# A natural example of f.g. group, with uncountably many normal subgroups, but is not SQ-universal

I am looking for "natural" examples of a finitely generated group which have uncountably many normal subgroups but are not SQ-universal. A group $G$ is SQ-universal if for any countable group $H$, $H$ embeds into some quotient of $G$. For example, non-elementary hyperbolic groups are known to be SQ-universal (in fact acylindrically hyperbolic groups are SQ-universal)

For the most part, by natural I just mean it is not difficult to prove that the group exists. A non example would be a Burnside group of sufficiently high exponent. Ideally it would be a reasonably well known group, maybe even a linear group or something like that.

To be SQ-universal, the group must contain a free group of rank 2, so maybe looking at groups which don't contain such free groups would be a good place to look.

(In writing this question I found an acceptable group, so answered, but I welcome more examples)

Let $$A= \begin{pmatrix} 1 & 0 & 0 \\ 0 & x & 0 \\ 0 & 0 & 1 \end{pmatrix}, B=\begin{pmatrix} 1 & 0 & 0 \\ 1 & 1 & 0 \\ 0 & 1 & 1 \end{pmatrix}$$ where these are matrices over $\mathbb{Q}(x)$, then the group $\langle A,B \rangle$ is 3-solvable, with center the countable free abelian group (this is sketched in the book and seems like a bit much to prove in a post like this). The countable free abelian group has uncountably many subgroups, so there are uncountably many normal subgroups. It turns out that these quotients correspond to pairwise nonisomorphic solvable groups.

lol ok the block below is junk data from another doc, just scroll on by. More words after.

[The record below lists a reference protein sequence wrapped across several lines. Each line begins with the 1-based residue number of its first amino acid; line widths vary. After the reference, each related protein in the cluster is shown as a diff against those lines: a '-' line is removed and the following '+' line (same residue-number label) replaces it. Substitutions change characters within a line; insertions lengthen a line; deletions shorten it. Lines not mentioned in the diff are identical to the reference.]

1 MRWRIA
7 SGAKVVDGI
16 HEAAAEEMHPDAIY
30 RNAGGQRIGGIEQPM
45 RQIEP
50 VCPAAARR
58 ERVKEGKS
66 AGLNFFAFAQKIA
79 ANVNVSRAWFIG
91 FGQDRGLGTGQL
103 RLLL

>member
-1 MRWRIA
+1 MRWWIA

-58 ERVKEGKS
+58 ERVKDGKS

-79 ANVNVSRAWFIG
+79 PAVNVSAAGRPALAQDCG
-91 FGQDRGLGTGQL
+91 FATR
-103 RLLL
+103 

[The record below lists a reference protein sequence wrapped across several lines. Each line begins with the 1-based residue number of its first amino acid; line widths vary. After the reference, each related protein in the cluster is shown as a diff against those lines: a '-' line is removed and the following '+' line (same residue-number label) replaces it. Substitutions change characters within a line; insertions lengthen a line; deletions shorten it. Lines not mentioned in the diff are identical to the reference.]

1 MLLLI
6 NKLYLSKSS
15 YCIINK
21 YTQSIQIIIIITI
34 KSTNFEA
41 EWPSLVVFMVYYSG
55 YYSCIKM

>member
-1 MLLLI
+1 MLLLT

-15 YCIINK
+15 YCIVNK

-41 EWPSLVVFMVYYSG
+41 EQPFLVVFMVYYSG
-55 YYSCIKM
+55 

• That the center contains a free abelian group of countable rank is easy to prove, even within a comment: write $C_n=A^nBA^{-n}$. Then $C_n=\begin{pmatrix}1&0&0\\x^n&1&0\\0&x^{-n}&1\end{pmatrix}$, and $D_n=BC_nB^{-1}C_n^{-1}=\begin{pmatrix}1&0&0\\0&1&0\\x^n-x^{-n}&0&1\end{pmatrix}$. So $D_n$ is central and $(D_n)_{n\ge 1}$ is an infinite $\mathbf{Z}$-free family. Since the center is contained in the group of matrices $\begin{pmatrix}1&0&0\\0&1&0\\*&0&1\end{pmatrix}$ with $*\in\mathbf{Z}[x^{\pm 1}]$, itself free abelian, it follows that the center itself is free abelian of countable rank. – YCor Jun 26 '16 at 10:22